The mystery of the missing sock may have finally been solved. Drainage engineers recovered over 5,000 pairs of pants, knickers and socks from the nation’s pipes last year, according to figures released by home emergency experts HomeServe.
Bizarre objects including garden furniture, fireworks, dog bowls, shuttlecocks and a Â£10 note have all been discovered in blocked pipes around the UK â€“ and gadgets such as mobile phones and handheld gaming devices regularly find their way down the drain.
More than one in twenty callouts resulted in the discovery of a dead animal such as rodents. Drainage systems are a bit like an underground highway to rats, enabling them access to properties, especially if the drains are no longer in use. Deceased pigeons sometimes pop their proverbial clogs in gutters and get swept away into the pipework, causing a blockage. If a dead bird isn’t cleared from your gutters over a period of time rain will pour down your property, causing damp. It’s easy to rectify the situation by netting and wiring to deter birds from nesting.
Five Simple Drainage Dos and Don’ts
1. Don’t pour leftover fat down the drain. An estimated 500,000 sewer blockages per year in the UK are caused by waste fat solidifying in pipes. Keep food packaging to store leftover fat, before disposing of it with the rest of the rubbish.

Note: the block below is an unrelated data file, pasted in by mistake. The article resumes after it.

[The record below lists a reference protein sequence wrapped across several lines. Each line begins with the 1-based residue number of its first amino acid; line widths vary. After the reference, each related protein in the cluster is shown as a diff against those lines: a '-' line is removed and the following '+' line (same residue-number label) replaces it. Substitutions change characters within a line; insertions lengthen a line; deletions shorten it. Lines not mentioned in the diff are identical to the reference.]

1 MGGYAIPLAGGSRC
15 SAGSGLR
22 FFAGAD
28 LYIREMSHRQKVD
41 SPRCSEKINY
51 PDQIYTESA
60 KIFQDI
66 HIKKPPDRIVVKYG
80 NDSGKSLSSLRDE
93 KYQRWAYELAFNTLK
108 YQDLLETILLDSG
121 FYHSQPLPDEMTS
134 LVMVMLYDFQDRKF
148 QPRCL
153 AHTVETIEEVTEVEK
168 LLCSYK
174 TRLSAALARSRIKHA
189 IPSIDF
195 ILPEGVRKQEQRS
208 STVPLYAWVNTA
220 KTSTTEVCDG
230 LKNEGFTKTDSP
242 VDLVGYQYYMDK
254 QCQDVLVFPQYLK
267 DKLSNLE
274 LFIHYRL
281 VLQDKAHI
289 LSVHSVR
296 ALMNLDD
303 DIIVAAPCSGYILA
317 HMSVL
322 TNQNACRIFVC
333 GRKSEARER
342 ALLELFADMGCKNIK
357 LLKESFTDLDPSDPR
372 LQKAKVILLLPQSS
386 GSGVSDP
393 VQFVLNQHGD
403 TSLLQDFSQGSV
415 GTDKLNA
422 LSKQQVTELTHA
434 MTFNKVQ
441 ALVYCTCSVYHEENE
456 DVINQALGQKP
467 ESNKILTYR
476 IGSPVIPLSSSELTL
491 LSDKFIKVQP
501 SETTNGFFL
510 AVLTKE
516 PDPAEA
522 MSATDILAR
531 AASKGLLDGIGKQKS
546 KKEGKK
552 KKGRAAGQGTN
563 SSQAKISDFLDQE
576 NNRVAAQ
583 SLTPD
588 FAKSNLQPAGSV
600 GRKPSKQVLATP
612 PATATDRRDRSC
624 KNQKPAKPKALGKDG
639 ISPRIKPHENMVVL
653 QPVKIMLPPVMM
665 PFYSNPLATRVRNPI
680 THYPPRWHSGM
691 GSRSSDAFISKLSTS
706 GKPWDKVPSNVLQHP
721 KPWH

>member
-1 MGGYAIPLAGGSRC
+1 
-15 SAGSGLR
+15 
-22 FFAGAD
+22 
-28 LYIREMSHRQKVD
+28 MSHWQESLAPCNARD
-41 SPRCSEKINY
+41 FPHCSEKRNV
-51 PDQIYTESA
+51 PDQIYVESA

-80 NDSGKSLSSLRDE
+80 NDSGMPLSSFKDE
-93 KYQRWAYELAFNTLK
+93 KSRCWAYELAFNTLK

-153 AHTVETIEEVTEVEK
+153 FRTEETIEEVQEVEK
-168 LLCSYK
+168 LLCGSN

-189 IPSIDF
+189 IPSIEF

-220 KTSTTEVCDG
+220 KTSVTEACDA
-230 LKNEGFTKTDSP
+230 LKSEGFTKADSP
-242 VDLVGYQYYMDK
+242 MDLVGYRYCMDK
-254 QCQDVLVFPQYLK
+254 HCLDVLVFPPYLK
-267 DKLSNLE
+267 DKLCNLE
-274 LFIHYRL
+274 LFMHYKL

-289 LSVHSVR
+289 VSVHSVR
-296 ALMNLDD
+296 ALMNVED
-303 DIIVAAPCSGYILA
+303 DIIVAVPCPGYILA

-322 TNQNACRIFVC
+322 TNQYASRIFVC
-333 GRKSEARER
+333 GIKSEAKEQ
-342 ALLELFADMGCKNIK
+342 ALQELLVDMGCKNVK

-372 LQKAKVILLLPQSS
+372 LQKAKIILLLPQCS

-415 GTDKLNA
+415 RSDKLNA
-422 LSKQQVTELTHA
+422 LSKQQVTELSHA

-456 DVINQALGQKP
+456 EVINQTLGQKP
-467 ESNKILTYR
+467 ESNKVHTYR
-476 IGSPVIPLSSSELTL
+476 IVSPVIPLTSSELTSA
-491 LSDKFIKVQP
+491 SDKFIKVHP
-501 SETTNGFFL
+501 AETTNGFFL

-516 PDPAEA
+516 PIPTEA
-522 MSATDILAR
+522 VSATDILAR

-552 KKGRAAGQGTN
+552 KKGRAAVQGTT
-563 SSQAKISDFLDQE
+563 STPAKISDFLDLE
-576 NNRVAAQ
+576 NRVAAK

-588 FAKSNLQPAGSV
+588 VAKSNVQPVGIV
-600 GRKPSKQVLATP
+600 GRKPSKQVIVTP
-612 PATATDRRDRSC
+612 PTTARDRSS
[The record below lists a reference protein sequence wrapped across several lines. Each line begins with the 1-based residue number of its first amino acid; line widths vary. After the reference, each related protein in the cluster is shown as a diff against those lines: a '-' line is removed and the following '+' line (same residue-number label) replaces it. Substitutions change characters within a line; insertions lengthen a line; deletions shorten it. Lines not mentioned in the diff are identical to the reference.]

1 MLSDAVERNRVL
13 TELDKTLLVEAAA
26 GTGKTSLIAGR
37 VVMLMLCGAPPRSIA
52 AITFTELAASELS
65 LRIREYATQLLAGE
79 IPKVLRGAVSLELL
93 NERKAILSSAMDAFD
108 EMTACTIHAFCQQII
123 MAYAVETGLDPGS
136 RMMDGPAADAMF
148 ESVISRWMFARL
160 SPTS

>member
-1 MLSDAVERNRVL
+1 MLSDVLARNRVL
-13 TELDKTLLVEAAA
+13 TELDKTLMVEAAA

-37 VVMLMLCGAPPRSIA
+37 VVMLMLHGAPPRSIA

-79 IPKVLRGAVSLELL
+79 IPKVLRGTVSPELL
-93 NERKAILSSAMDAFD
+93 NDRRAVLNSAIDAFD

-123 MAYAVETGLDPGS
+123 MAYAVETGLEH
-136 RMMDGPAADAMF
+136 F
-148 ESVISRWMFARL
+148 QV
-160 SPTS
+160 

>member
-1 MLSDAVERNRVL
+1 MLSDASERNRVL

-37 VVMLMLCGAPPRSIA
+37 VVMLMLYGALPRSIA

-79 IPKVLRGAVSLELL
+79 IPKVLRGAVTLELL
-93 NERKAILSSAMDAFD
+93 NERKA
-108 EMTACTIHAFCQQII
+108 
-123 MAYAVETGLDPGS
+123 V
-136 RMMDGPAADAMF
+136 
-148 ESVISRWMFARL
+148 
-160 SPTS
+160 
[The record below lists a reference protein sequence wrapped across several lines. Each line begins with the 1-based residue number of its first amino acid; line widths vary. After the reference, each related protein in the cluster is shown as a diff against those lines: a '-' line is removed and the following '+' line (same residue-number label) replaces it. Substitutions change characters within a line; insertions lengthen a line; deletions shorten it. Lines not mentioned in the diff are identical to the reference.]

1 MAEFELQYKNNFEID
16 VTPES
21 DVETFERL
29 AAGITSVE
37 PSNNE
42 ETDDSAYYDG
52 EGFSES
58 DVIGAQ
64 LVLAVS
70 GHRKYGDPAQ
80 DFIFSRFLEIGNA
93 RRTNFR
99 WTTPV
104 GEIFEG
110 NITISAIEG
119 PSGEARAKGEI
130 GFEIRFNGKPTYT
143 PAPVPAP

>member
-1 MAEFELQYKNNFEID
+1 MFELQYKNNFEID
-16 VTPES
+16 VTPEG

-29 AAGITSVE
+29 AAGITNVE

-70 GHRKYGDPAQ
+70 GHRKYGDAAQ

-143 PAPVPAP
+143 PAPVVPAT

2. Do buy a plughole sieve for your kitchen sink. As well as catching stray food pieces, this will prevent smaller items from being accidentally lost down the drain.
3. Don’t flush the family goldfish. Whilst it may seem the most convenient method of disposal, a proper burial ceremony affords you much more satisfactory closure, as well as reducing the risk of a plumbing emergency.
4. Do remove jewellery before doing the washing up.
5. Don’t allow small children to take their toys into the bathroom unsupervised â€“ the logic behind this should be obvious.
The Top Ten Drain Blocking Culprits
1. Household waste (hair, fat, food, dirt, general build-up) â€“ 71% (46,150 callouts per year)
2. Children’s toys â€“ 9.7% (6,305)
3. Food packaging â€“ 9.7% (6,305)
4. Underwear â€“ 7.7% (5,005)
5. Dead animals â€“ 5.5% (3,575)
6. Animal/Bird nests â€“ 4.4% (2,860)
7. Jewellery â€“ 4.2% (2,730)
8. Cigarette packets â€“ 3.7% (2,405)
9. Bottles â€“ 2.4% (1,560)
10. Mobile phones and other gadgets â€“ 1.1% (715)